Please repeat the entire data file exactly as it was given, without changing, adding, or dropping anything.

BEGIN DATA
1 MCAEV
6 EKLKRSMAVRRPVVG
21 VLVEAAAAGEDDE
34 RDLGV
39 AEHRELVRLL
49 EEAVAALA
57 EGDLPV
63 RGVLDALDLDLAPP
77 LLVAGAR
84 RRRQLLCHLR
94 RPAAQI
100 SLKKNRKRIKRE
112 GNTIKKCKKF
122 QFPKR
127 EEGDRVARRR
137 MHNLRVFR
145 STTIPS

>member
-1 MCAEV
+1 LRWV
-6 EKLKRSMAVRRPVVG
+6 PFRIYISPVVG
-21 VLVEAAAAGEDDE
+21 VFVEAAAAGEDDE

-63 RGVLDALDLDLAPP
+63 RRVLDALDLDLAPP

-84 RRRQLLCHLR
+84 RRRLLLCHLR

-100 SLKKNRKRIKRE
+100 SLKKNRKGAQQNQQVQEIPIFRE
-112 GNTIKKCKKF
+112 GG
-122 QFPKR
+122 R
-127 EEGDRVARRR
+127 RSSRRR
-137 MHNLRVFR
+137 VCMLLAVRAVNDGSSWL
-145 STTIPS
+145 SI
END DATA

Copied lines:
1 MCAEV
6 EKLKRSMAVRRPVVG
21 VLVEAAAAGEDDE
34 RDLGV
39 AEHRELVRLL
49 EEAVAALA
57 EGDLPV
63 RGVLDALDLDLAPP
77 LLVAGAR
84 RRRQLLCHLR
94 RPAAQI
100 SLKKNRKRIKRE
112 GNTIKKCKKF
122 QFPKR
127 EEGDRVARRR
137 MHNLRVFR
145 STTIPS

>member
-1 MCAEV
+1 LRWV
-6 EKLKRSMAVRRPVVG
+6 PFRIYISPVVG
-21 VLVEAAAAGEDDE
+21 VFVEAAAAGEDDE

-63 RGVLDALDLDLAPP
+63 RRVLDALDLDLAPP

-84 RRRQLLCHLR
+84 RRRLLLCHLR

-100 SLKKNRKRIKRE
+100 SLKKNRKGAQQNQQVQEIPIFRE
-112 GNTIKKCKKF
+112 GG
-122 QFPKR
+122 R
-127 EEGDRVARRR
+127 RSSRRR
-137 MHNLRVFR
+137 VCMLLAVRAVNDGSSWL
-145 STTIPS
+145 SI